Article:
So it’s late in the afternoon and you’re debating whether to go for a hot cup of coffee to perk you up or a soothing cup of tea to help you relax after a long day. We’ve all been there. Hong Kong has an answer to your dilemma and its name is yuanyang. It’s also called yuenyeung, yinyong or cofftea.
Yuanyang means mandarin ducks. The male mandarin ducks are colourful and the female ones are blandly beige. Though they look very different, they are always seen together in harmony. That’s why this popular beverage is called yuanyang. It’s a divine hybrid of two totally different beverages – the soothing, silky milk tea combines with the energy giving, strong black coffee. This beverage also represents yin and yang in Chinese philosophy. The softer milk tea embodies yin while the more assertive coffee represents yang. The two opposite forces complementing each other perfectly.
If you think you can make this beverage at home by simply mixing milk tea with black coffee, think again! The coffee-milk tea ratio is delicate and crucial. Some thought yuanyang was simply a 50-50 mixture of tea and coffee. But technically it’s three parts black coffee to seven parts milk tea, give or take. Professionals say that one should not be able to taste either milk tea or coffee in a good cup of yuanyang. It’s an understatement to say that making a perfect cup of yuanyang takes skills. One needs to be able to make a smooth “silk stocking milk tea”, brew some kickass black coffee, and mix the two beverages in a precise ratio. Hong Kong people take their traditional beverages, milk tea and yuanyang, very seriously. The Association of Coffee and Tea of Hong Kong holds the International KamCha Competition every year to identify winners who make the best milk tea and yuanyang.
Tips for Drinking Yuanyang
- To enjoy an authentic cup of yuanyang, try a traditional cha chaan teng (local diners in Hong Kong) or dai pai dong (licensed street vendors in Hong Kong). The hot yuanyang beverage is best enjoyed in a thick, heavy HK diner style coffee mug. The mug not only keeps the beverage warm for longer, but also gives it more character.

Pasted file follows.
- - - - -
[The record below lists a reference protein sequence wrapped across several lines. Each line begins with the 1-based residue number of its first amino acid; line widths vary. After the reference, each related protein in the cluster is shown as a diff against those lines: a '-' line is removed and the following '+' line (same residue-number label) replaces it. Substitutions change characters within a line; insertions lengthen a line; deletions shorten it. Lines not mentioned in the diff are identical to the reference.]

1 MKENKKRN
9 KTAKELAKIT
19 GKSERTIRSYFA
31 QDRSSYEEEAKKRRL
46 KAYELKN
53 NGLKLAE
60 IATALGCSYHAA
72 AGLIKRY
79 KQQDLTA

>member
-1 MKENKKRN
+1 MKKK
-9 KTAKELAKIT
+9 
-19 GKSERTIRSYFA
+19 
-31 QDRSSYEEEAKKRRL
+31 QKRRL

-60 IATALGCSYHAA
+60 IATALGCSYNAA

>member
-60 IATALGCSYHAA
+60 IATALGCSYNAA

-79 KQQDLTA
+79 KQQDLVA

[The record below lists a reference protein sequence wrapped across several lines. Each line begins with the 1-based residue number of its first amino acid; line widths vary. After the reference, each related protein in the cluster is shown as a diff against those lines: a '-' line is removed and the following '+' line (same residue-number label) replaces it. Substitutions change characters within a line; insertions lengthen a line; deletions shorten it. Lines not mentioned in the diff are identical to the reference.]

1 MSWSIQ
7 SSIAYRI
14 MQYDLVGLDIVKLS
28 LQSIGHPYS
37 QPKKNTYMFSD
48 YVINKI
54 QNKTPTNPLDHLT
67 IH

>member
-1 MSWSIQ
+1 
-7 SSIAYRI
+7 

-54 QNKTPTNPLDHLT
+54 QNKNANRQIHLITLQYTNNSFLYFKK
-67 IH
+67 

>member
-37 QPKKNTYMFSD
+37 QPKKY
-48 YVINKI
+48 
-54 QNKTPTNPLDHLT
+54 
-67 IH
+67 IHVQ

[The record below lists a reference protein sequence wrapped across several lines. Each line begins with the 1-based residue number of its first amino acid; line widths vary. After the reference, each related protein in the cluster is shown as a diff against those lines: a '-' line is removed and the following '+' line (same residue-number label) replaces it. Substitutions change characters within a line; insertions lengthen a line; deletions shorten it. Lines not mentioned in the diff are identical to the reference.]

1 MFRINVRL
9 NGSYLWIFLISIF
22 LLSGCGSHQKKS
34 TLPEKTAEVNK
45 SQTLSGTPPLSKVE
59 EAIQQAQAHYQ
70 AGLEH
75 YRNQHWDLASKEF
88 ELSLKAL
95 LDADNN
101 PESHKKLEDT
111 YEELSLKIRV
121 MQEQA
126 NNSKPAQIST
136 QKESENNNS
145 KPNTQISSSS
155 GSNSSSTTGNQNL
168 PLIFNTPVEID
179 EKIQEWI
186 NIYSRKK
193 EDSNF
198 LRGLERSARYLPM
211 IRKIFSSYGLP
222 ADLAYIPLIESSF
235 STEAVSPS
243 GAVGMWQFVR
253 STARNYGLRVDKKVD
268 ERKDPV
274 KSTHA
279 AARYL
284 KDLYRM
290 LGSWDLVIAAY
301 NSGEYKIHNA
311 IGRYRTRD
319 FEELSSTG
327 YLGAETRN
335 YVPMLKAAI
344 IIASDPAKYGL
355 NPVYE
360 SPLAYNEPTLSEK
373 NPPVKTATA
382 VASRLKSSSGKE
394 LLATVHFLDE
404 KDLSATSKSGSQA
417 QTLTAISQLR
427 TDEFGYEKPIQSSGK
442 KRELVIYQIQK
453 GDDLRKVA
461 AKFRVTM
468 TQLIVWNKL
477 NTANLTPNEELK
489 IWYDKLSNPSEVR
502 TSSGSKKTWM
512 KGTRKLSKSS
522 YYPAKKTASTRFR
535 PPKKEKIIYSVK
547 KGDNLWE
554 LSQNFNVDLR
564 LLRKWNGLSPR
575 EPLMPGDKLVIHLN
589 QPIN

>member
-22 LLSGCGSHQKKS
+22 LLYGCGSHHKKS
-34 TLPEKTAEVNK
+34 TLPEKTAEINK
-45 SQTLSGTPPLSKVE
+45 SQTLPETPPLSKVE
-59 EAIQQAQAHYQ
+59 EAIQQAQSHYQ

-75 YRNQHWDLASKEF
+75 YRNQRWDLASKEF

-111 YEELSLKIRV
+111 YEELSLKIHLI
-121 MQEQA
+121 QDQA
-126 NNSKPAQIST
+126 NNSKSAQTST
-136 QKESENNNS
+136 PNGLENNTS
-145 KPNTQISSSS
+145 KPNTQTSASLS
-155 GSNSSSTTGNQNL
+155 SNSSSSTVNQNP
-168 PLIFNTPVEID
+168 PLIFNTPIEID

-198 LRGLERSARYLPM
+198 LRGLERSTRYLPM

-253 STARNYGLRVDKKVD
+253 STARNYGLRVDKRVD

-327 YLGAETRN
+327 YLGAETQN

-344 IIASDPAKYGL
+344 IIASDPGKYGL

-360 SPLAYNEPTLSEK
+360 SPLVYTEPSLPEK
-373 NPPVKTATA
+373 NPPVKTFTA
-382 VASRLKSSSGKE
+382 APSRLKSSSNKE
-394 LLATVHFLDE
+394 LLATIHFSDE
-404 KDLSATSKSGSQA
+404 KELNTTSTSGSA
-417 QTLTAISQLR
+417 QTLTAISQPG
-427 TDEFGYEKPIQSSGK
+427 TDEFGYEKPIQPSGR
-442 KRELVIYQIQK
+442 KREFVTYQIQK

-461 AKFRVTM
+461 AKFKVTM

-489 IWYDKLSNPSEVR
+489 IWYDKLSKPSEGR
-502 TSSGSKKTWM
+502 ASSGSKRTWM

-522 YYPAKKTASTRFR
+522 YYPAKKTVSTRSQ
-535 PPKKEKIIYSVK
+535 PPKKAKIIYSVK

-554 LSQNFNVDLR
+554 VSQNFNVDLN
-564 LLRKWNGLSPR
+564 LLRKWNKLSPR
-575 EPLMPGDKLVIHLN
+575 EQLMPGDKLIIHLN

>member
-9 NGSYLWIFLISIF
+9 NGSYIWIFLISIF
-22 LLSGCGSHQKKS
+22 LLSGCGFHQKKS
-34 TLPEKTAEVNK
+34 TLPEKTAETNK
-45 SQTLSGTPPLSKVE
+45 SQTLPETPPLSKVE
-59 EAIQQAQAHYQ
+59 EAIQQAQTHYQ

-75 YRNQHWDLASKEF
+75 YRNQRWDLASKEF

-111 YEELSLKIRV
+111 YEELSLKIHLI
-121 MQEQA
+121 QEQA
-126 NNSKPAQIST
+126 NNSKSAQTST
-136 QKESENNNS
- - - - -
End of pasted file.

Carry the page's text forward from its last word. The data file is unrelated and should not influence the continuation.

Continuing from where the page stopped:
- Hong Kong people pair yuanyang with anything. It goes down well with a savoury Hong Kong breakfast, as well as some barbecued meat with steamed rice. But I like my yuanyang best with a fresh Hong Kong baked good, like a pineapple bun or an egg tart.
- Iced yuanyang is commonly sweetened with condensed milk. If you like your iced beverage less sweet, remember to ask your waiter to go easy on the sweetness. If you want to try your hand at speaking Cantonese, you can ask for a yin yeung siu tong 鴛鴦少糖 – which literally means “yuanyang less sugar”.
Did You Know?
- In the old days, ice was not used in iced yuanyang as it would melt and dilute the taste of the beverage. Instead, hot yuanyang was poured into a glass cola bottle which was then put into a bowl of iced water to cool down. Some artisan cafes are trying to bring back this tradition nowadays and call it bing zhen yin yeung 冰鎮鴛鴦.
- Some cha chaan tengs also offer a caffeine-free “baby yuanyang” for their young customers. It’s a beverage made of Horlicks (a malted milk drink) and Ovaltine (a chocolatey malted milk drink).
There are so many ways to prepare yuanyang. Here’s how the owner of this small Hong Kong coffee shop prepares his cup of yuanyang.